I have never been to India, I have never washed myself in the holy waters of the Ganges, I never took classes with Pattabhi Joyce at Mysore, and I have never, ever in a million years thought I would become vegan, would meditate daily and would go out on a Friday night for Kirtan instead than for red wine. But life is unpredictably weird that way and so here I am, three months into this life-long commitment to my spiritual guidance, Sri Dharma Mittra, and so happy to be part of “his loving army of saving souls” as an almost-graduated Dharma Yoga teacher.
And no, this is not a commercial to promote some super-power Dharma yoga teachers may have, it’s just a way to explain that teaching yoga is far from teaching aerobics or steps. Practicing and teaching yoga can change you from the inside out making you so much more aware of your true, natural being. With the study of yoga, your soul it’s revealed to you and it becomes a mirror for others. Once a mirror is created, many more can come from that and so the army of “soul saving soldiers” is molded one after another with the belief that we are all one, made of the same “divine material.”
The physical part of yoga it’s the first step to “soul clean-up,” the grosser one of them all. But when that’s done…one goes deeper into the inner self, below the dirt and the multiple masks put upon from years of lies and “pretending happiness” and gets to the core of it all, the Supreme Self, the drop of God that resides in every living being’s heart. Once you get to know that part of yourself, everything else is easy to understand, because everything else is just a mere illusion compared to the reality of what lies beneath it all.
Before one becomes a yoga teacher one has to experience it all on her own skin *(the strict diet, the demanding meditation, the ethical rules, the devotion and respect toward your Guru, the tapas to continue practicing even when there seems to be no more strength left, the reading of tedious scriptures and the faith in the belief of something intangible and inexplicable). Then, one can even began thinking of teaching such learnings to someone else.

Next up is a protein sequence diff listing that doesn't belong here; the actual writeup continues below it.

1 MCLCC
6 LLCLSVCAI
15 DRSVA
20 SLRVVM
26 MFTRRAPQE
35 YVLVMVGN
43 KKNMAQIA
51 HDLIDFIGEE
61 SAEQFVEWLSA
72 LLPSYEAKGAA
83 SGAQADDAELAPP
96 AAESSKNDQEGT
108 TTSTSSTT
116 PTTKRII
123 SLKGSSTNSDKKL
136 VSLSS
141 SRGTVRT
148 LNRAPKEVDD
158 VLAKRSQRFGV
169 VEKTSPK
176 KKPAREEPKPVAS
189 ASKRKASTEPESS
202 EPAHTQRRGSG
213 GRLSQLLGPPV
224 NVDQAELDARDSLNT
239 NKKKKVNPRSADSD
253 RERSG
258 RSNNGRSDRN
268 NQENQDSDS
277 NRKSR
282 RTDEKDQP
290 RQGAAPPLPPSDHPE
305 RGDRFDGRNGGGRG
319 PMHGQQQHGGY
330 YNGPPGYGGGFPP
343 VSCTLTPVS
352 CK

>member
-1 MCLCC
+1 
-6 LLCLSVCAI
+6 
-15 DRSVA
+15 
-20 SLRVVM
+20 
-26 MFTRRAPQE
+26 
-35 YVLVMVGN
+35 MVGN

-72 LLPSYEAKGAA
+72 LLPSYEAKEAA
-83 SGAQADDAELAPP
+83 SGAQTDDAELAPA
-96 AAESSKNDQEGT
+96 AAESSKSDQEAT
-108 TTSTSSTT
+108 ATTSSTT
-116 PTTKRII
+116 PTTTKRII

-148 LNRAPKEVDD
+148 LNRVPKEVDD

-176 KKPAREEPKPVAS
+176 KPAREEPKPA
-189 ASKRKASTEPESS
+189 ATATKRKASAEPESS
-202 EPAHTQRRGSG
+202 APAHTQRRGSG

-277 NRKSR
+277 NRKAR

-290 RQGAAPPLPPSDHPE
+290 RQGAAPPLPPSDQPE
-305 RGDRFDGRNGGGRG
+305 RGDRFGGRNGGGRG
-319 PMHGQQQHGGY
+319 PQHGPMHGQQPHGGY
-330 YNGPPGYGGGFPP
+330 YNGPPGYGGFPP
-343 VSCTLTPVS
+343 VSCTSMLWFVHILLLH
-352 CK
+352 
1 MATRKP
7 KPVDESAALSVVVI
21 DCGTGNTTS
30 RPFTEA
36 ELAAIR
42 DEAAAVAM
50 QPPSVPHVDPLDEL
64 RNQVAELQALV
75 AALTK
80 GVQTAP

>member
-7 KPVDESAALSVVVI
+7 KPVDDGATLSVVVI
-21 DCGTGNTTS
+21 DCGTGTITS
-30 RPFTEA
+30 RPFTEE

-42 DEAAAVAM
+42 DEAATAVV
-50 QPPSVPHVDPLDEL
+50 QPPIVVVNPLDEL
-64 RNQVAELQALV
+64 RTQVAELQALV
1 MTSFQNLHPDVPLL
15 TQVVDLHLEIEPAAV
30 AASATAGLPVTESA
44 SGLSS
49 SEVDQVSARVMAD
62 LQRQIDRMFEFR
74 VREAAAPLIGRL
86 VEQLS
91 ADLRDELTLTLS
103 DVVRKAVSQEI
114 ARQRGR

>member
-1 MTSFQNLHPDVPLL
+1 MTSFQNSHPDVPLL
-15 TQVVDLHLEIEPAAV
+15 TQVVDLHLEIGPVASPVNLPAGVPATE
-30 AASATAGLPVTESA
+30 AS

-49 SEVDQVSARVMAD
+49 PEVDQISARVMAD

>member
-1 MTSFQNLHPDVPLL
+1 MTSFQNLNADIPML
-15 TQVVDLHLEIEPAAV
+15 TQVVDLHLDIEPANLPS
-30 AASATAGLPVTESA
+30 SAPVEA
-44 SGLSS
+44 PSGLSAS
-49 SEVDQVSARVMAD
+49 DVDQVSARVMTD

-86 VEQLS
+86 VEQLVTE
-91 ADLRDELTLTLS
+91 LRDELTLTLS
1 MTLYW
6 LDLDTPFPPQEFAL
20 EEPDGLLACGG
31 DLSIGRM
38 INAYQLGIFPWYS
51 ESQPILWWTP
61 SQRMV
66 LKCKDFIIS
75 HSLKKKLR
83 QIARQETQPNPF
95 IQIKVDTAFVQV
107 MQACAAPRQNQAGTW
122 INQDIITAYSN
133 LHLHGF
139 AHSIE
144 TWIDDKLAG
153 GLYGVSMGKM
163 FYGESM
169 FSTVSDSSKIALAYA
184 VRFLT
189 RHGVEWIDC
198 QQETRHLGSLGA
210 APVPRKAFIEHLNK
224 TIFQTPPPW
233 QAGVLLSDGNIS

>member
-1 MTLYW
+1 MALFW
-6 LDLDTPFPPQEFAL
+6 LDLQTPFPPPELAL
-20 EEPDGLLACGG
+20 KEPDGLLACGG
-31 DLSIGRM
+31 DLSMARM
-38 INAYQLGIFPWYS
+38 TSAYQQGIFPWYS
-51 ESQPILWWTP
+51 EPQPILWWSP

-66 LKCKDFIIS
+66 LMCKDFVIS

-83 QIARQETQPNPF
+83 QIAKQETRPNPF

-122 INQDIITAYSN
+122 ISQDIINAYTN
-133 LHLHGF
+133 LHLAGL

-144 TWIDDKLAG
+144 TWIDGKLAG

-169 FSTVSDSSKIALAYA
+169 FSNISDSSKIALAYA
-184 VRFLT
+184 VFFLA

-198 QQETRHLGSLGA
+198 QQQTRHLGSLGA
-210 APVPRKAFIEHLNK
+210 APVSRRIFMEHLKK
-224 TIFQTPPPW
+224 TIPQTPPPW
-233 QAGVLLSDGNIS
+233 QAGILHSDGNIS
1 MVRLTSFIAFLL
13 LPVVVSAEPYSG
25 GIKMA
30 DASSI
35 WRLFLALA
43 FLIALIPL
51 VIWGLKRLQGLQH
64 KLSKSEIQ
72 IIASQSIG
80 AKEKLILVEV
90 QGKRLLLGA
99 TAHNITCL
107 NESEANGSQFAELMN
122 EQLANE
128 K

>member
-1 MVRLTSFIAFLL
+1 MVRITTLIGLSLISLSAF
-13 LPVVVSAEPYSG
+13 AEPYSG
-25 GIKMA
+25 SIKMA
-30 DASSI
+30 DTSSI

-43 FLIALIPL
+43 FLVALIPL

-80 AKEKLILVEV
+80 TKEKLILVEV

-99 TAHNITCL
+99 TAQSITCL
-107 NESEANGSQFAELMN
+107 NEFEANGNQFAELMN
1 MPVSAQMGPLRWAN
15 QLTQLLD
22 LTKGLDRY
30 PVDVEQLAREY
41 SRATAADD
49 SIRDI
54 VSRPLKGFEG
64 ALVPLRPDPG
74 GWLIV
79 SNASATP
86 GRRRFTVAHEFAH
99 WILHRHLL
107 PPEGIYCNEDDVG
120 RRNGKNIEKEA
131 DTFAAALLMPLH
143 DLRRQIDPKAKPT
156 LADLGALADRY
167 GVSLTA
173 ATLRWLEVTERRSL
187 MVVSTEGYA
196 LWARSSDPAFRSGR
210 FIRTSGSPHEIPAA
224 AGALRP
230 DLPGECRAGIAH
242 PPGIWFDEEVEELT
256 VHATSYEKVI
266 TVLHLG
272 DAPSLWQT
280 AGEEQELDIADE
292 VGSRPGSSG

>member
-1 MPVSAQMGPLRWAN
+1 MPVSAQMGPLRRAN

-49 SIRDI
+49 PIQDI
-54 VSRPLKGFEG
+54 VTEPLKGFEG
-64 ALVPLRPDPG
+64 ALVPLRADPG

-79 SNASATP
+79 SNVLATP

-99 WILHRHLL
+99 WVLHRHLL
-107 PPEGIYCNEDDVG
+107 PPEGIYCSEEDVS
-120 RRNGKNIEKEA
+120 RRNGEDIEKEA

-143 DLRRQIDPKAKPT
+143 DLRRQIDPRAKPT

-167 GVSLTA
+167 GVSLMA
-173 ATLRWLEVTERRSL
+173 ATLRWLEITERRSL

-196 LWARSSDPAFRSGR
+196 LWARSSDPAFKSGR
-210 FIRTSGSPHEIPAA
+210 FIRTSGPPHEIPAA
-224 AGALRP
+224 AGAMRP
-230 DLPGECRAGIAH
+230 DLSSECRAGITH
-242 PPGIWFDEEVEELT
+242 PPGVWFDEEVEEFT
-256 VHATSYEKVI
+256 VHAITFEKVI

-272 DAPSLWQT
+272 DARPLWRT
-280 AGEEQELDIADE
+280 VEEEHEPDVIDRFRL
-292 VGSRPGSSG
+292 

“A teacher instills into the disciple a great spiritual power that within time will allow the disciple to have spiritual emancipation,” from the Anaduta Gita, a sacred Yoga text Dharma’s Swami used to read to them when he was in the Ashram in the early ’60s. “No matter how distant a teacher and a disciple are, they share a psychic connection, the obidient and reveret student automatically becomes part of the guru’s aura,” added Sri Dharma Mittra in his spiritual discourse on Nov. 15, 2011.
Dharma is a living proof of what it means to know yourself to the deepest level. He is the most self-controlled human being I have ever met and his balance of mind and spirit it’s just remarkable and it seems almost as if he has not knowledge of how calm and serene he looks and feels to everyone around him. Being in his presence it’s both inspiring and humbling. He is a spiritual guidance for all who are seeking to see past their physical bodies and go deeper to get to know that other part of “us,” the spiritual voice inside that wants to come out, but does not know how. Dharma is the light to show you how to get there. But words cannot even begin to explain…you must meet him in person
Part of the main problem in the western world, though, it’s that yoga asana *(poses) has become a commodity for many and, since the beginning it has been advertised as more of a physical exercise than a philosophy to self-knowledge. Yoga poses are just stretches for the body and there is little to no knowledge at all to the true benefit each posture has not only on the physical body parts, but also on a more spiritual level…so people do not often get the full benefit of yoga, which is indeed better than any therapy you may have tried.
Words can only in part describe what it feels to be one with body and mind without doubts on who we truly are and to bring this belief about to your everyday life outside of the yoga mat and make you realize that you can really transform everything to yoga. From the act of offering help to a friend, to avoid being so needy all the time, to the welcoming of changes in your life *(positive or negative ones) with an ever-changing attitude of steel. Yes, it’s indeed possible to see life from different sunglasses, with some diverse UVA filtered lenses and control our reactions to what we see and how we see it without getting thrown off our balance every time, it just takes some practice. And yoga, for me at least, it’s step 1, 2, 3…9 and 10.
I am ready to share this knowledge that brought me up to here…who is in for some learning!